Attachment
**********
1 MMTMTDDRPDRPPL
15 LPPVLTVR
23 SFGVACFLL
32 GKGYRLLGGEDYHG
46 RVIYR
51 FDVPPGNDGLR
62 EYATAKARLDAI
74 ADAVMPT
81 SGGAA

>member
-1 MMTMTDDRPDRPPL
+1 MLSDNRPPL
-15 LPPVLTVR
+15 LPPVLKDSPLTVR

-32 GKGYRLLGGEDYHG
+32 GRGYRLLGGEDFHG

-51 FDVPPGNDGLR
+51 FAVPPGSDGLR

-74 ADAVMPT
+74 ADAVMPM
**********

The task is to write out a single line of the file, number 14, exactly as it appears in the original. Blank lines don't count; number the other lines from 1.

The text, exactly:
+15 LPPVLKDSPLTVR